Rutger Hauer is fantastic. The man is a hell of an actor. Why he seems to have done this movie and then Ladyhawke and dropped into mediocre-to-bad movie obscurity passes my understanding. Harrison Ford is average(sorry!), and both Sean Young (Rachael) and Daryl Hannah (Pris) are mesmerizing in completely different ways. Then again, Ford is our point of view character, and the eyes we look through need to be fairly normal ... so the rest of the world can be as strange as it needs to be.

Wednesday, September 17, 2008


Halfway through my Boot Camp (working through "Creating Character Emotions" by Ann Hood), and I've covered Anger, Anxiety, Apathy, Confusion, Contentment, Curiosity, Desire, Despair, Excitement, Fear, Fondness, Forgiveness, Gratitude, Grief, Guilt, Happiness, Hate and Hope.

As usual, my exercises run the gamut of completely new world/character concepts, familiar worlds with new characters, different time periods and/or locations, and occasionally, an extension from a current story.

The exercise for Hope involved writing a paragraph depicting hope, contrasted by a second after that hope has failed - despair. The exercise called for three Hope/Despair pairings. It also suggested trying other opposed emotions to show an arc of character growth. This was my third; here there is an implied time-lapse between the first and second paragraph:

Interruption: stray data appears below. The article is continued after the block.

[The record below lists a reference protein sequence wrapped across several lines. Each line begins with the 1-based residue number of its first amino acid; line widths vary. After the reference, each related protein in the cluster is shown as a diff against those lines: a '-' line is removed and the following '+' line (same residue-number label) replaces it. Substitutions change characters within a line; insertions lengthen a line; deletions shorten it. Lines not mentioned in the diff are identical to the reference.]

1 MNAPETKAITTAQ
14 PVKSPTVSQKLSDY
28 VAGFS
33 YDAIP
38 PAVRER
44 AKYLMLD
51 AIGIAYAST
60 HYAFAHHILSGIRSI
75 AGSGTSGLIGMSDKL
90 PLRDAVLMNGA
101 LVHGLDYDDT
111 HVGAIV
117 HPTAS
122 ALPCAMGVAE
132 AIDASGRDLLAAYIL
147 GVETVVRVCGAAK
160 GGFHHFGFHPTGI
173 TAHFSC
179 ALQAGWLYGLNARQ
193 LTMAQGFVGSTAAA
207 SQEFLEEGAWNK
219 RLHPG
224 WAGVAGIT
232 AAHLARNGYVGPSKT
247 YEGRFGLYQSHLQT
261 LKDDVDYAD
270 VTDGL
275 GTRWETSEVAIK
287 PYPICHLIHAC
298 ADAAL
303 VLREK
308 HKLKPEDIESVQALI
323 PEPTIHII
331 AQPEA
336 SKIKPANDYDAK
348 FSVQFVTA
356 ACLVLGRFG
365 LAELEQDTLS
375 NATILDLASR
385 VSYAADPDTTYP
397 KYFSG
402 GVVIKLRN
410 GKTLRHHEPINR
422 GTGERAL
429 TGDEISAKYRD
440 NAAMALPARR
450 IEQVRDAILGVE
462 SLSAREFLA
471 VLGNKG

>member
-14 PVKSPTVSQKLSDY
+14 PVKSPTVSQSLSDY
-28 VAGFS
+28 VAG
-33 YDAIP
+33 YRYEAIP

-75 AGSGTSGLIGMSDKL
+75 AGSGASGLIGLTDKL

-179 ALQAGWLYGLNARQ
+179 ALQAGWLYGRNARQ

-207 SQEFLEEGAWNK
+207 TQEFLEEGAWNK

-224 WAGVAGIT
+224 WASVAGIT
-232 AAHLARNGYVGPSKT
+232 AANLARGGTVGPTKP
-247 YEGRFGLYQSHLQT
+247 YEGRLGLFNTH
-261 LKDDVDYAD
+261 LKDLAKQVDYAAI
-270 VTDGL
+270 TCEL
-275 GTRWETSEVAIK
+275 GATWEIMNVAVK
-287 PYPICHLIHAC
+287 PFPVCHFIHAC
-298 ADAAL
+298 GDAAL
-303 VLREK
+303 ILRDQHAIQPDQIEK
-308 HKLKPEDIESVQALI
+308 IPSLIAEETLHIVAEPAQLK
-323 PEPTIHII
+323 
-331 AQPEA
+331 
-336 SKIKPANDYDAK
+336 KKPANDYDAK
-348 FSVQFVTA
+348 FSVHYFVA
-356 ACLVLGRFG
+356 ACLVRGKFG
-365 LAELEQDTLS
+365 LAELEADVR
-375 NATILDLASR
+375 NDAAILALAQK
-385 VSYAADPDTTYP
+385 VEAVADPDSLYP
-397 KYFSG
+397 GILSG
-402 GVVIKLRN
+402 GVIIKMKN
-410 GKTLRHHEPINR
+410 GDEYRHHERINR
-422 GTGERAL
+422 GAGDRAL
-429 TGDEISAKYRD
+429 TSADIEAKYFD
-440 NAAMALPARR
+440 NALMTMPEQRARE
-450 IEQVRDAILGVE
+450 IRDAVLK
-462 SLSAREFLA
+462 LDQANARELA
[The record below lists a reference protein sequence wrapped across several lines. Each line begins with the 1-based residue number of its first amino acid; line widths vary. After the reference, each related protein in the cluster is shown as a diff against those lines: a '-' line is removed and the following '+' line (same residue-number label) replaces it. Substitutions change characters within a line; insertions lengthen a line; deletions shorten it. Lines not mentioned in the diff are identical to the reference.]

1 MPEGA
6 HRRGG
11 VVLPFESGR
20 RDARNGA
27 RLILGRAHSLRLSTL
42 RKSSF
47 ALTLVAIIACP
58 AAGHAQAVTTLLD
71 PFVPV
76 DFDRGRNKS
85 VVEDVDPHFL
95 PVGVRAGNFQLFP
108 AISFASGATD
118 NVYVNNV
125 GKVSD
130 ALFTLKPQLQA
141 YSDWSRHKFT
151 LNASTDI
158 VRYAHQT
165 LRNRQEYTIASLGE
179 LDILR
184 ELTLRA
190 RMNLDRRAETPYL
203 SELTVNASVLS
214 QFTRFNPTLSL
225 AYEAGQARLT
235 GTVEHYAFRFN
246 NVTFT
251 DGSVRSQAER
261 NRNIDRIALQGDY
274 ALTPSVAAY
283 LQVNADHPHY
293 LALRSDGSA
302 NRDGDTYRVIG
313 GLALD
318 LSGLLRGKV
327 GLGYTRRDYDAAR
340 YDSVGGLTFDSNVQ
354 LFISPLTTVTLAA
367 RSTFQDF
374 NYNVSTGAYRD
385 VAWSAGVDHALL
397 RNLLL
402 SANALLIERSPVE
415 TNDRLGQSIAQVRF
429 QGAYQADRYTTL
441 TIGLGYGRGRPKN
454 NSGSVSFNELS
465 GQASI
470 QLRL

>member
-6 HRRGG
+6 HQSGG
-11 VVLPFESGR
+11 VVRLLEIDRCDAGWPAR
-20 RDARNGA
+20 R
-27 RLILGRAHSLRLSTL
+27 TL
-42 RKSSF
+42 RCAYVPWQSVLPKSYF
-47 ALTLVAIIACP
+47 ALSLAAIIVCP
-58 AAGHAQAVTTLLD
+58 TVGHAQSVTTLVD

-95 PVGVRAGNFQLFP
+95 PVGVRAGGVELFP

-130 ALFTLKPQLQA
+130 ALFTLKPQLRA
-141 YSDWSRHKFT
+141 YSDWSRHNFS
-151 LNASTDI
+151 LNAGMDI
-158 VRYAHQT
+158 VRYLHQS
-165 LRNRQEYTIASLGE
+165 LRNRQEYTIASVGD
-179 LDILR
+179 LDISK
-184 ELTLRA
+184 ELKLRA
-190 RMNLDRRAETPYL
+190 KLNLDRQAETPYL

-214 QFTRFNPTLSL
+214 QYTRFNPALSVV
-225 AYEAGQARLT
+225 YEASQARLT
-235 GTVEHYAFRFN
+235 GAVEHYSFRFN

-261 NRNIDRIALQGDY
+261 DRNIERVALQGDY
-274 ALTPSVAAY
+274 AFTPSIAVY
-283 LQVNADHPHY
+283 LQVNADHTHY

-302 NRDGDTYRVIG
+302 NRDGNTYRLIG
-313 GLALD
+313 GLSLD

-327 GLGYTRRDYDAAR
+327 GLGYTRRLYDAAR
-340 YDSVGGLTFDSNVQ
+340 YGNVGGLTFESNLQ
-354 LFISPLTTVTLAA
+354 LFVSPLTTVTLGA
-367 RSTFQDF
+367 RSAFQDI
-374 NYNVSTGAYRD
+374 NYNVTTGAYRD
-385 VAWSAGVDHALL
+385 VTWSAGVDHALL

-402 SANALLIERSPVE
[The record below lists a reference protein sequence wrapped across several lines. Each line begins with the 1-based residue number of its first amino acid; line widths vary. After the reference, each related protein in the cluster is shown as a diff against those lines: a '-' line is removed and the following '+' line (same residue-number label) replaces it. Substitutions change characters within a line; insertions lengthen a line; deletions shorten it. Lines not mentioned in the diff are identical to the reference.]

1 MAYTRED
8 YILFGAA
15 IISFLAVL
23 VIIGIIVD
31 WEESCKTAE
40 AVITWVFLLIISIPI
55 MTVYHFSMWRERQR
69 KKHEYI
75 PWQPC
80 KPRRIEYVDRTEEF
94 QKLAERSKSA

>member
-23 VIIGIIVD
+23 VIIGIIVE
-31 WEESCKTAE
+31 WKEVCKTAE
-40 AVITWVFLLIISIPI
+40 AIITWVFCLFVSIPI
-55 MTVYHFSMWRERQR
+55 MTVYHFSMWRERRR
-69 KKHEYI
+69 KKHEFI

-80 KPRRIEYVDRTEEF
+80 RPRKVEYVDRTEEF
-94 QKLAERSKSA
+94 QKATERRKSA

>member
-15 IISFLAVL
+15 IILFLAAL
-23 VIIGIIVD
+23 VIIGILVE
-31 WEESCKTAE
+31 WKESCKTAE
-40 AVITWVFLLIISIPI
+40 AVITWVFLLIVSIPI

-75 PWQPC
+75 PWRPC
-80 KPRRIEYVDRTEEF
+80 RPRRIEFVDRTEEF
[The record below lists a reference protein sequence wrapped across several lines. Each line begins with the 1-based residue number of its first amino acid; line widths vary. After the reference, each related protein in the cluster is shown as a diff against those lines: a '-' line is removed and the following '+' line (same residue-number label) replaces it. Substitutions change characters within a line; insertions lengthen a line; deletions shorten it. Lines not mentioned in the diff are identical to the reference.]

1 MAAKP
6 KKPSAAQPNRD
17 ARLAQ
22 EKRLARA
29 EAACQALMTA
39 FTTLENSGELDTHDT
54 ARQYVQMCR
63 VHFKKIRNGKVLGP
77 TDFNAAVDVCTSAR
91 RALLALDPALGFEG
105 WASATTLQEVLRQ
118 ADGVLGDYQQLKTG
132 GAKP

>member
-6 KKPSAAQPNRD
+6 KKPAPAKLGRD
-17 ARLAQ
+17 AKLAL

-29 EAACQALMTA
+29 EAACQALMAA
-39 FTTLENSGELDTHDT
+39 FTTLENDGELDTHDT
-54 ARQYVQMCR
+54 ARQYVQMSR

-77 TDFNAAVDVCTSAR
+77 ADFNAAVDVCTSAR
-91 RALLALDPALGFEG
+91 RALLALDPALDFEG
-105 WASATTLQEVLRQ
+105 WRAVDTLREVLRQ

Sedra held her arms in an awkward circle, holding her daughter in that mental grip. It did nothing to diminish the distance between them, and so she dropped them, laying her head against the stone wall. Rain drummed against the window, drummed with her heart, drummed with the sound of a messenger who was still – she knew – out of sight. Reports from the front, where her daughter had been badly injured … she closed her eyes, wet her lips, and pictured his face, the casual monotone – how many mothers had he given bad news? But not this time, she prayed, not to any of the gods but to the steady thrum of numbers rushing past. They were on her side. One in five didn’t survive the surgery, but she had only one daughter, not five …

Again, the awkward circle, this time convulsed, tightened, even shaking, though she fancied she jarred her daughter within the circumference. She pictured the face – not the captain she was now, but the child who had come to her side at night and keened for attention – screwed up with protest, batting her away … so far away that Sedra flew, out of the house, across the yard, through the shadow of the trees into some unknown, as if she were the one who had died. On the thought of death, she crumpled, broken of the fancy and tasting its ashes.